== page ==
Teaching Kids about REAL FOOD

This post is being written impulsively and I already know I'll be posting more in the future as this will be rather incomplete but, as I sat down to write about one topic, this topic just leaped out of nowhere into my head and I decided to go for it.

From the perspective of being a mom, I know it's very important to teach our kids about natural health and the difference between food products that is the main makeup of the standard American diet and REAL FOOD.

From the perspective of a homeschool mom who sometimes looks through health curriculums, I know there's not a whole lot out there that comes from this perspective.

So what I want to do here is suggest on HOW to go about teaching your kids about REAL FOOD and the differences between conventional thought and non-conventional, the latter being the thought I find to be scientifically proven and the better, healthier way to go.

The first and foremost thing you can do is have discussions with your child.  Involve your child during food preparation time and while washing your fresh greens, cutting tomatoes and onions, and sautéing some grass-fed beef or chicken, discuss WHY you have chosen this meal.  What nutrients is it providing?  Why did you choose organic greens over conventional greens that are less expensive?  Why did you choose the grass-fed beef from the farmer down in the valley instead of the bonus pack of conventional beef on sale at the local grocery store?

Secondly, involve your child in recipe selection, menu prep and grocery shopping.  Give your child hands on experience in selection of nutrient dense foods, delectable treats that are actually healthy and teach them how to pick out the best produce and meats at the store.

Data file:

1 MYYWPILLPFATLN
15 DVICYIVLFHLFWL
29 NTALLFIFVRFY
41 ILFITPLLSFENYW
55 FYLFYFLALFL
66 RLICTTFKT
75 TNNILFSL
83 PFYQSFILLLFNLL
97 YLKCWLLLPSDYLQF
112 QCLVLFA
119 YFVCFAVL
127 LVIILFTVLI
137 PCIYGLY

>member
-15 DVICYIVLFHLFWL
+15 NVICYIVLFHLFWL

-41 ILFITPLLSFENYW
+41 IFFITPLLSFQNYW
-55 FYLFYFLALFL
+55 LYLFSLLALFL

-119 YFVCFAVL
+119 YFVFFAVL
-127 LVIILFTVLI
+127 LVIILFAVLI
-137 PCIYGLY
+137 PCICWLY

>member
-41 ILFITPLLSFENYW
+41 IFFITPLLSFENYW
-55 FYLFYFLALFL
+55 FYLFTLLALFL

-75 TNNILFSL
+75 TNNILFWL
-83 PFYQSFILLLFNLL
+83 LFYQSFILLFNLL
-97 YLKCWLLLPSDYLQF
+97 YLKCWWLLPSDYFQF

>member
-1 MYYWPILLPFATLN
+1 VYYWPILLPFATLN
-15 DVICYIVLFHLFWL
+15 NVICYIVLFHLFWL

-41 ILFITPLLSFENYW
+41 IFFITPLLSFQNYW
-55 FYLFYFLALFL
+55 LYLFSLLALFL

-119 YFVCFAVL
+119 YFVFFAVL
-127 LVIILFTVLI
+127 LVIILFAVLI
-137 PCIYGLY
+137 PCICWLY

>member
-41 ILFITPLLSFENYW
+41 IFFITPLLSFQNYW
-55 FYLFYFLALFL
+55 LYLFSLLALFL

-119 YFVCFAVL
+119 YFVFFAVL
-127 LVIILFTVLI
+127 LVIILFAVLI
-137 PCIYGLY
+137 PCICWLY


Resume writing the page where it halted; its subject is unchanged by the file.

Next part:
Thirdly, find what reading materials/curriculums are available.  This is the part I hope to add onto in the future.  Thus far I have two particular sources that I find beneficial for kids.

  1.  The Omnivore's Dilemma Young Reader's Edition - This is an edition of MichaelPollan's book written specifically for younger readers.  You can easily assign an older child to read this, but I suggest it as a read aloud to do as a family.
  2. Real Food Nutrition & Health  - Kristen Michaelis has an astounding blog Food Renegade and is a mother and passionate advocate for real food.  Use this book and her blog as tremendous sources for endless hours of discussion and education on Real Food.  She actually has a number of books and classes on her site. I was pleasantly surprised when looking for a link to include here that she has an edition of Real Food Nutrition and Health for younger kids now!  It looks really good and something I'll have to check out for my younger son in a couple of years 🙂
  3. Blogs - There are lots of blogs out there on real food.  I already mentioned Food Renegade written by Kristen Michaelis.  Others I recommend are 100 Days of Real Food, and Rubies & Radishes. There are a LOT more, but like I said - this post is written a bit impulsively.  I plan on working on searching out more books and completing a list of good blogs.  Blogs can be read by you and then posts you feel are pertinent or relevant can be read by your child and then followed by a family discussion.

Give me some feedback.  What are some other sources on Real Food that you use in the education of your child?




4 thoughts on “Teaching Kids about REAL FOOD

  1. Deidre